Reactive business owners will always have reactive businesses; when the economy slumps, so will their revenue. Proactive business leadership, however, can contain the impact of market fluctuations, and carry the additional advantages of: a stable cash flow, flexibility in plans for operational improvements, increased marketing impact and readiness for growth. Here are five steps to thinking and leading proactively.
Get a handle on your time.
Developing solid time management skills doesn’t start the first time you’re able to leave your business at a reasonable hour; it requires commitment. How do you get better at it? For starters, spend five minutes at the end of each day to review: What decisions did you make? How long did it take you to make them? How did you prioritize what do you need to do tomorrow?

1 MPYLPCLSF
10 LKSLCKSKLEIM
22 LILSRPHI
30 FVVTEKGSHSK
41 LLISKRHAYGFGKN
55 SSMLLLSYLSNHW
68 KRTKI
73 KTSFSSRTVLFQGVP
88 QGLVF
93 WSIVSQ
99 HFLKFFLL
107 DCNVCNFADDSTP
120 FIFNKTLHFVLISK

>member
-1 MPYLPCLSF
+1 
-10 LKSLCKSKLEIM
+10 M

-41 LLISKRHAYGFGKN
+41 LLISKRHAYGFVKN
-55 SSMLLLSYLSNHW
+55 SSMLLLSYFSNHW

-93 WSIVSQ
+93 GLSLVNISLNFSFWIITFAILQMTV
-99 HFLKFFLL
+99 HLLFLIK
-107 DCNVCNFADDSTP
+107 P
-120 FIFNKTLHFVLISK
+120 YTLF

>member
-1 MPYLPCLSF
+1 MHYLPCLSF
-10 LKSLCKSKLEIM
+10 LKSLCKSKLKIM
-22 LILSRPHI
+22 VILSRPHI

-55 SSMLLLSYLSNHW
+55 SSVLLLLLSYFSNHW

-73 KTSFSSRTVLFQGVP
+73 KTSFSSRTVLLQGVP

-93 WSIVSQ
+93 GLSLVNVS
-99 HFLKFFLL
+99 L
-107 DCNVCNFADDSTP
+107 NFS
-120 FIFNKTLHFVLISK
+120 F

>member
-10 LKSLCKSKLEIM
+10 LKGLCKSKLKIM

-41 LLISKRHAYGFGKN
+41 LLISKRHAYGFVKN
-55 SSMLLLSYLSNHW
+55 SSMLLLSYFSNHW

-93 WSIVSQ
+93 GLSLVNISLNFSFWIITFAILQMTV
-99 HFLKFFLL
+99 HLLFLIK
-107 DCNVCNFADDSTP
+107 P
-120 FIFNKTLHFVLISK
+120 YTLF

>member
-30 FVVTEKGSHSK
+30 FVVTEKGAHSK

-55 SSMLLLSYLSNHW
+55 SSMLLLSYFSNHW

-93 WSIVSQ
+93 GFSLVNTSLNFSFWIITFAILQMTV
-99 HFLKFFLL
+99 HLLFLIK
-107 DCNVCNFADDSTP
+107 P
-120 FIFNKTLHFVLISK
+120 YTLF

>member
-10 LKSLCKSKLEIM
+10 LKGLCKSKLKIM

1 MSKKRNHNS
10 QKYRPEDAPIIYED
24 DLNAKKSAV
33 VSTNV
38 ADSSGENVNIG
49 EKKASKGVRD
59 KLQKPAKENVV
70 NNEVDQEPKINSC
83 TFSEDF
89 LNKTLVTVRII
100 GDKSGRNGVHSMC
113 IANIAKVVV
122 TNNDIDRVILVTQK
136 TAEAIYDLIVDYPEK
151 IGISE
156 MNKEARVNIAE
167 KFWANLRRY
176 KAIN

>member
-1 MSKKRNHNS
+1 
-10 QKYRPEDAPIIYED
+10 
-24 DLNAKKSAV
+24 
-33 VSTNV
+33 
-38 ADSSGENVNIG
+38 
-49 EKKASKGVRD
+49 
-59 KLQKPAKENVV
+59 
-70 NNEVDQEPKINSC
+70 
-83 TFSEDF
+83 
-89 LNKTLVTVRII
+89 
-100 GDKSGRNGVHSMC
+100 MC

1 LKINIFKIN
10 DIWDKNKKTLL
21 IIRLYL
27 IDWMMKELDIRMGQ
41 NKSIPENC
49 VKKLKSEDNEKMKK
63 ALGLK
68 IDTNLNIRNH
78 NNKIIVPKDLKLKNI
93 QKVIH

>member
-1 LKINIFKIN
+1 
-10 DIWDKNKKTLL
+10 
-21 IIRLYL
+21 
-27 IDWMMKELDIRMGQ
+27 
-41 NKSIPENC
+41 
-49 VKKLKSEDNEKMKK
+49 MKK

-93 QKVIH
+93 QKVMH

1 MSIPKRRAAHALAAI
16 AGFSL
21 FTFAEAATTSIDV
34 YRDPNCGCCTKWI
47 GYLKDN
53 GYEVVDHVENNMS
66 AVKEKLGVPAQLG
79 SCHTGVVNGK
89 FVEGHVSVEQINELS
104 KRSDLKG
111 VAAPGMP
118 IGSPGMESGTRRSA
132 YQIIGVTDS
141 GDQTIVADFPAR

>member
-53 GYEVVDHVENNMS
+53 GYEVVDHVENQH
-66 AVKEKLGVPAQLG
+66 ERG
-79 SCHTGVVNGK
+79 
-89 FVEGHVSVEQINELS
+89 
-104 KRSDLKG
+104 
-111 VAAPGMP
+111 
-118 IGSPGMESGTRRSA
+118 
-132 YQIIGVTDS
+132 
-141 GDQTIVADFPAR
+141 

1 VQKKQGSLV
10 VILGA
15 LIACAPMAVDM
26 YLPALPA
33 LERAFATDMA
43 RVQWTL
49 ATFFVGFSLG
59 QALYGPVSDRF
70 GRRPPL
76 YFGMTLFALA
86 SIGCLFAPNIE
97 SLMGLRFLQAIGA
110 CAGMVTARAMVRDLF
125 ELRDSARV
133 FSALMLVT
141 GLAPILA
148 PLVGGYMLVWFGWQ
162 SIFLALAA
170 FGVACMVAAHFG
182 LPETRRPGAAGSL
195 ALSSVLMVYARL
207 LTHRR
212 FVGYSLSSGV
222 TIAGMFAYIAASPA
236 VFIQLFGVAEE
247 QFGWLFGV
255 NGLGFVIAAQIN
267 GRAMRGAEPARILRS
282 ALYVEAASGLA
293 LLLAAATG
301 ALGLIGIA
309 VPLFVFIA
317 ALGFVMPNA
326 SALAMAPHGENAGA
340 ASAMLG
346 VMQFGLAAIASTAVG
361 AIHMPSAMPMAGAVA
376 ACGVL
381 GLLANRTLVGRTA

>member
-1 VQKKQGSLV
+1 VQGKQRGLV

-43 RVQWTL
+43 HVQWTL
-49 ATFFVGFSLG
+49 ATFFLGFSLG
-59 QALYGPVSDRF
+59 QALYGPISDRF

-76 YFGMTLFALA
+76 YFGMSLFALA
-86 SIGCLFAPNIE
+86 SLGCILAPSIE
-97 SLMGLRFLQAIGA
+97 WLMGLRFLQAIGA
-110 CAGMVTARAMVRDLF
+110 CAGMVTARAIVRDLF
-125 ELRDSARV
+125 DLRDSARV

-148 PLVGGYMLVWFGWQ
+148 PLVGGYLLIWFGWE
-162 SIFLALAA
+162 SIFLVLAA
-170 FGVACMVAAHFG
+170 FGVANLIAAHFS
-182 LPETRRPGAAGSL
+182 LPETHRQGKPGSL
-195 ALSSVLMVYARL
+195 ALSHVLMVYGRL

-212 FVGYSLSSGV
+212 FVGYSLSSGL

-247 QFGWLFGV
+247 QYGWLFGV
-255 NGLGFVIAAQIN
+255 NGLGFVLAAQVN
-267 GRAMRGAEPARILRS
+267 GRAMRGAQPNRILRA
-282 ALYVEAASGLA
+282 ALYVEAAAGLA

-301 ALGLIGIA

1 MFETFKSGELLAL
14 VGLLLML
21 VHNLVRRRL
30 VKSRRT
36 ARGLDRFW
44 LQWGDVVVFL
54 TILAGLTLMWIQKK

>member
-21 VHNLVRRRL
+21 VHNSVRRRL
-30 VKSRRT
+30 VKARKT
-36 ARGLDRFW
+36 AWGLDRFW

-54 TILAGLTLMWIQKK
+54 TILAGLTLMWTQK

Trust your people.
Good employees like to rise to a challenge and are happier when they have some autonomy. Your job is to empower them to address problems on their own. Trusting your employees is a decision you make, not a feeling you have. You may feel nervous, but it’s a critical step in your business’ development to, for instance, let your parts manager handle the inventory.
Once you start assuming—and expecting—the best, not the worst, from your employees, you’ll likely get it.